“I'm not quite sure how you found me, but I just wanted to tell you how much your e-mail means to me!! I'm off to check out your blog, and be assured that I will forward this info to as many people as I can think of.

I am a firm believer that the Christian faith does not belong to the Republicans. I am a Democrat, and am proud to say that I am Catholic as well.

So, I just wanted to say thank you for sending this my way. I truly appreciate it!!”


And from a woman speaking plainly, beautifully (with locations deleted for her privacy) –

“I am a home grown woman from ...

I am a Christian but not like I was taught in Sunday School at the Baptist Church. I am in the … Democratic Executive Committee, Woman's Federation, LWV and American Legion Executive Committee, so I stay very busy. I want to know how Democrats can get across that we are Christians. I believe that the Christian Right are hypocrites.”

And one more that gets right to the point:

“This is a good thing that you do.

I am a Democratic activist and a religious scholar. I am very much
informed by Christian tradition. This thing that you are doing will help Democrats understand people of faith.”


Thanks for the letters, folks, but let's post our comments here and keep it open for all to see.

Saturday, May 07, 2005

Stuff

We all like STUFF. It can be any of a variety of things, or many things, but a simple almost universal weakness is STUFF. I wrote this in response to a posting on our church’s youth group blog that spoke of wanting “a shiny new BMW.” I’ve only altered it a bit here, to make sense to the audience here.

Cars are shiny. Cars are fast. Cars make neat sounds and push you back in the seat. Cars are freedom. A cool car makes us feel cool. (excuse my aging verbiage, please, but you know what I mean) Cars are one of the best examples of STUFF that we often crave.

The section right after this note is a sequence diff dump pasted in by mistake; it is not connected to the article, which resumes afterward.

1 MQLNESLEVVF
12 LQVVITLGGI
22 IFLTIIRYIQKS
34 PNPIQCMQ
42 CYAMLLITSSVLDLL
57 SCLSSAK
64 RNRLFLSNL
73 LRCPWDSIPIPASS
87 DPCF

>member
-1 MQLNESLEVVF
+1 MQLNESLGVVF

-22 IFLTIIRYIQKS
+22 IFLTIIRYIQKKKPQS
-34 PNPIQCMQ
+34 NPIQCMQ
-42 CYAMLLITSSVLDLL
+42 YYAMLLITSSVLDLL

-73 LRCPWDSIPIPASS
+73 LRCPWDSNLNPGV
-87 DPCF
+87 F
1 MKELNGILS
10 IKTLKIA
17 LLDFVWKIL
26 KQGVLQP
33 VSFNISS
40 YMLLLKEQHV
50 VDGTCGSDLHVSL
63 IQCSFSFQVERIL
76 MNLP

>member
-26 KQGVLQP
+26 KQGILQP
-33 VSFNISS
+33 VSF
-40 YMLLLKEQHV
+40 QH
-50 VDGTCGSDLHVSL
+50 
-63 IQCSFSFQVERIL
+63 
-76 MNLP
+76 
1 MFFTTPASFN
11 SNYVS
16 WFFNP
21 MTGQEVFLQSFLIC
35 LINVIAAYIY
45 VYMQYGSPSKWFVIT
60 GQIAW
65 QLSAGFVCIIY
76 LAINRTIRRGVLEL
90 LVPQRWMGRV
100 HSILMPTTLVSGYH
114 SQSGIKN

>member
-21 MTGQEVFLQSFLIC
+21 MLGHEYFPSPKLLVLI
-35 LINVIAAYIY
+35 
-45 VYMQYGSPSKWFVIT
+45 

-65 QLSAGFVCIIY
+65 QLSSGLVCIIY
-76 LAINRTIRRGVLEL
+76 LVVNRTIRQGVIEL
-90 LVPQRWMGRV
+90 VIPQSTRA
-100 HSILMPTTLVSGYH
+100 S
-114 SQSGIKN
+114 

Why do we crave STUFF? There are a couple of big reasons. We get marketed to by masters that know how to pull all our heartstrings of desire for acceptance and coolness. The price of every car sold in the U.S. includes, on average, in the neighborhood of $1800.00 for marketing. We each pay for the privilege of having others think what we drive is cool. We also see others with STUFF and we want it, too.

But what are we really buying? Get a cool car and half the people (the half that are easily impressed and not all that deep) think you are cool, about another quarter of the folks that see you are jealous or saddened because they have bought into the whole cool STUFF thing, and know that they can’t afford something as cool, and the last quarter just doesn’t notice at all. OKOKOK a few folks think you got a nice car and deserve it for working so hard, yeah, that can be true, too, but not with a Bentley Continental GT, the current way-cool car for cats with way fat wallets to the tune of $150K plus – just to get around town, right. (Yeah, I’ll admit I have the desire for cool, too, but I’m close to getting over it - uh-oh - I just got that whole lust for STUFF thing going in my brain just by writing the words Bentley Continental GT – aaarrgh – there it is again - dang, gotta stop that ;>)